The Ithná-‘Asharíya, or "Twelvers," a sect of the moderate Shí’ítes, have their name from the respect they pay to ‘Alí and his eleven immediate heirs through Fátima, daughter of the Prophet. Like all Shí’ítes, they hold that ‘Alí was designated as his successor by Mohammed, [664-1] and unjustly thrust aside by the three actual caliphs, Abúbekr, ‘Omar, and ‘Othmán. Still more do they hate the Omayyad enemies of ‘Alí and his house (see vol. xvi. p. 563). They and the ‘Abbásids were usurpers, the true caliphs de jure being the imáms—(1) ‘Alí; (2) Hasain; (3) Hosain, then his heirs in the direct line—(4) ‘Alí II.; (5) Mohammed al-Bákir; (6) Ja’far al-Sádik; (7) Músá al-Kázim; (8) ‘Alf III. al.-Ridá, (in modern pronunciation Riza); (9) Mohammed II.. al-Jawád; (10) ‘Alí IV. al-‘Askarí; (11) Hasan II. al-Khamt; (12) Mohammed III. al-Mahdí, who lived in the second half of the 3d century of the Flight (9th century A.D.), and to whom his Shí’íte partisans looked to free them from the ‘Abbásid yoke. These hopes failed and he himself disappeared, whence the belief grew that he was concealed in a cave at Samarra and would return at the end of days. Meantime the sovereignty belongs to the other descendants of ‘Alí, the Sayyids (lords). In fact the Safawis claimed descent from the seventh imán, and neither the Afghan Nadir Sháh, who overthrew their power, nor the Kajars, who now reign, are regarded as legitimate. The false position which the royal house stands in with the clergy is an important element in the weakness of the crumbling state of Persia.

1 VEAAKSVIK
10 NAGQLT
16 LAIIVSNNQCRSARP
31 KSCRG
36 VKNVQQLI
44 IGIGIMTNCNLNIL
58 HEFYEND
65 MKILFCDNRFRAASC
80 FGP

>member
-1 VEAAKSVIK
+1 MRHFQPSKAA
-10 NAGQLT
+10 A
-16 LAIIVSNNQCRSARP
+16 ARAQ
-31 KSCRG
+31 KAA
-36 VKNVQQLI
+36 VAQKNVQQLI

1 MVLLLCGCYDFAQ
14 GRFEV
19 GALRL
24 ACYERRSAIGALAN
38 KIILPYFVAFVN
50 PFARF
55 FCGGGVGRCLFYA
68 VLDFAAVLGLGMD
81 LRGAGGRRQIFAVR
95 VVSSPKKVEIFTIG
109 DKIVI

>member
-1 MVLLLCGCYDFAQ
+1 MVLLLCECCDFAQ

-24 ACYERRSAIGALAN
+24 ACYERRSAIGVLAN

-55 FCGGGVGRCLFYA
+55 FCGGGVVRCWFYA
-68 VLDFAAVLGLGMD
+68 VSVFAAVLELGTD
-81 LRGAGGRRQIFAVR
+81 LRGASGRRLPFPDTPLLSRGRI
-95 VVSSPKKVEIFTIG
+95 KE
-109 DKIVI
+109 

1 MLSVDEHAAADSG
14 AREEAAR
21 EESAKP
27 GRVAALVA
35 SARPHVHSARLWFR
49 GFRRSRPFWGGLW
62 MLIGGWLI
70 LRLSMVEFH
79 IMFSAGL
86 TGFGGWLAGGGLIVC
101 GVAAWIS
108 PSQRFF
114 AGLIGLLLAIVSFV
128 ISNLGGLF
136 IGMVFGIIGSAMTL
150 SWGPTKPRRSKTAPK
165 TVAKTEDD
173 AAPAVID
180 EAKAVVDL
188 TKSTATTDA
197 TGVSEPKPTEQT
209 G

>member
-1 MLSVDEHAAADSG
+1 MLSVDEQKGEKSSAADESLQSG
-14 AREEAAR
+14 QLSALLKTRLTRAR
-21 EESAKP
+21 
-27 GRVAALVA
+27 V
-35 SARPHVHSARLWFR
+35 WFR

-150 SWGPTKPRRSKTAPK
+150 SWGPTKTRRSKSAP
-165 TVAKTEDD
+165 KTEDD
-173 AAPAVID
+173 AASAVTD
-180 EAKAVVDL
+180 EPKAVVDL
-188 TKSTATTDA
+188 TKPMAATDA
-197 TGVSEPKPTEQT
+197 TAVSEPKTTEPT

Shi'ite tenets